Happy Trails show that gardens can thrive - even in the tropics
The Sector > Provider > General News > Happy Trails ELC shows that Kitchen Gardens can thrive, even in the tropics

Happy Trails ELC shows that Kitchen Gardens can thrive, even in the tropics

by Freya Lucas

December 15, 2023

For chef Annie Dugan, her husband’s early learning service, Happy Trails ELC, is something of a dream come true. 


Ms Dugan, a chef with 30 years of experience, 13 of which have been in long day care settings, is passionate about establishing lifelong relationships with children and healthy foods. 


Born in Ireland, Ms Dugan came to Australia with her husband in 2001, and was thrilled to learn about the Stephanie Alexander Kitchen Garden Foundation while working in a service in 2011. 


“I started doing cooking activities with the children where time allowed,” she explained. “I saw how engaged the children became, how capable they were, their curiosity and encouragement sparked something within and I knew that this was something I wanted to continue doing.”


Mr Dugan and his business partner built Happy Trails ELC in 2021, with the service ready to open in February 2022. 


The service soon gained a strong reputation in the community for its healthy eating and Kitchen Garden Program. 

“When Happy Trails was in the planning stages, myself and the Director were onboard from as early as finalising the design of the building,” Ms Dugan explained. 


“We planned to have a natural garden at the back of Happy Trails and we were going to have a Kitchen Garden Program up and running as soon as possible.” The service was able to sign on with the Stephanie Alexander Kitchen Garden Program in September 2022, once their garden was ready for planting and they had an allocated space to run kitchen activities.


Unique context


Happy Trails ELC is in Muirhead, in the Northern Territory, where rather than the traditional seasons of Spring, Summer, Autumn and Winter, the weather falls into two distinct seasons the Dry and the Wet. 


In the Dry, which runs roughly from May to October, temperatures range from 21°C to 32°C, with low humidity and little to no rain. Days are sunny, and nights are mild. 


During the Wet, which runs roughly from November to April, temperatures range from 25°C to 33°C, and humidity is high – often as high as 80 per cent.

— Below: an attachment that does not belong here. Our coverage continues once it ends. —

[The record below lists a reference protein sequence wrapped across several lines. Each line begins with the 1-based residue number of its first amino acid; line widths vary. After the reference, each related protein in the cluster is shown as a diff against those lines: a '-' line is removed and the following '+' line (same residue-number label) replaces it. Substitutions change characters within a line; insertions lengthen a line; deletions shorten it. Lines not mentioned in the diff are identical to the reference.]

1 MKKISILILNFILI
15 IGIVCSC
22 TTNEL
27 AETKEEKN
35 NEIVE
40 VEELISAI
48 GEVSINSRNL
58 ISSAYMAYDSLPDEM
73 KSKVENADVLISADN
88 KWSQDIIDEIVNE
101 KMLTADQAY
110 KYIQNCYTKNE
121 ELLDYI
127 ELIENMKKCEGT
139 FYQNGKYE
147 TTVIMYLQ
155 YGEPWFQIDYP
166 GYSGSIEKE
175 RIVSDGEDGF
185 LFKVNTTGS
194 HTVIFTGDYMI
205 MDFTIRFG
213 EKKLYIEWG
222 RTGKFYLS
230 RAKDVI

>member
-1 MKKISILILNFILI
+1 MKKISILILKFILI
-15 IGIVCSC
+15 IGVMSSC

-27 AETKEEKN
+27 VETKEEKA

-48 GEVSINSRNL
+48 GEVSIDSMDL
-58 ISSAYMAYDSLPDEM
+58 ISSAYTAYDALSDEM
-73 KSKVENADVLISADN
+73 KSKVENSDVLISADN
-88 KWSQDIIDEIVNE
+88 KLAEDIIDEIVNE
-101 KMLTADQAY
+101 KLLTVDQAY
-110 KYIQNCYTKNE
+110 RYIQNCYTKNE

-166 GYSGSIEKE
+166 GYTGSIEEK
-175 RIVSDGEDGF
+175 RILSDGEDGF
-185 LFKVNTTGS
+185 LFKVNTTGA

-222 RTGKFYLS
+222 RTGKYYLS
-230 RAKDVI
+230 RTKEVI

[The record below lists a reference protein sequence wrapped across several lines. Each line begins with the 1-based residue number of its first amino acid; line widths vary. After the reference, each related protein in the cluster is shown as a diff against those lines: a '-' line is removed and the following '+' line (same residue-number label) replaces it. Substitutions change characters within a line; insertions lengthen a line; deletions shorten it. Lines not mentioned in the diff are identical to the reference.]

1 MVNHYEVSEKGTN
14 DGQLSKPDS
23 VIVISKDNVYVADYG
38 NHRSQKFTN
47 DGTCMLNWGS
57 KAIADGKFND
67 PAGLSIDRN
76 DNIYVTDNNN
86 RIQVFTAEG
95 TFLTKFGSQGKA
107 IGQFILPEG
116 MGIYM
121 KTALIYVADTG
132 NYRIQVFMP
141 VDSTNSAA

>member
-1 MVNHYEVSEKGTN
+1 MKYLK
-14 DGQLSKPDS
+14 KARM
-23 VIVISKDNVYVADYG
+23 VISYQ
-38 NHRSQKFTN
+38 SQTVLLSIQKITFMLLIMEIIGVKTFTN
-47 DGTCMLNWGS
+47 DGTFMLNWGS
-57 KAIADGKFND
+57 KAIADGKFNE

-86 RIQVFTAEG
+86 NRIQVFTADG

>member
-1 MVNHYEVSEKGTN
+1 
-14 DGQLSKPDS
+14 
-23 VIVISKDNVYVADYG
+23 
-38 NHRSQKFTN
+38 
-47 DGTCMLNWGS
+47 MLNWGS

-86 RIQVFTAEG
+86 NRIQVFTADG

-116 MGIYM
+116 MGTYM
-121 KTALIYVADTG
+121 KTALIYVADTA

Tropical cyclones, monsoonal rains and storms can affect many parts of the NT during the Wet, along with flooding. 


Obviously these conditions can make running a garden something of a challenge, but it’s a challenge which Happy Trails have risen to. 


“We choose to run our Kitchen Garden Program from 1st February to the 30th November,” Ms Dugan explained. 


“Up until March we tend to keep our gardening activities inside, until the wet season passes. We get plenty of ideas from the Shared Table (the program’s online resource library) to keep us busy until the weather settles, then we are back outside potting and planting again.”


Room for all


The Happy Trails ELC Kitchen Garden Program runs on alternate weeks and the days are rotated so each child is included, Ms Dugan explained.


All six rooms at the service, which educate and care for children from six months of age until they head off to school, are involved in the program, with all the rooms working together to make each experience meaningful and to embed it in daily practice. 


“When our garden grows,this determines what recipes we look for and what activities we will do,” she shared. 


“For example, when our tomatoes and basil grow together, I might look for a recipe like simple bruschetta or a savoury pancake recipe containing tomato and basil. As our garden develops during the dry season, we do lots of visits,we learn to recognise plants through sight,smell,touch and taste. When it comes to picking our produce the children and educators are so very proud.” 

As the year rounds out, the children are patiently waiting for two big bunches of bananas to ripen on the banana tree. 


“Once this happens in a week or two, we will make a big fuss of our beautiful trees and each room will get to visit the garden and pick a banana each,” Ms Dugan said. 


“Also in the garden we have some late tomato plants blooming and we are watching to see if we will get any fruit growing this late in the season. Our sweet potato experiment has proved very successful with three of the rooms having beautiful roots and shoots growing. These will be planted outside soon, as I believe sweet potatoes grow well in the wet season let’s see!” 


During the six to seven weeks the centre pauses their Kitchen Garden Program, the educators continue to do garden related activities with the children such as bush art and leaf printing and simple kitchen activities like getting the children to cut their own fruit for afternoon tea or spread butter on their raisin toast at morning tea time. A popular holiday event is “build a sandwich to see how many vegetables you can get between two slices of wholemeal bread”.


Learn more about Happy Trails ELC here. For information on the Kitchen Garden program, please see here.  

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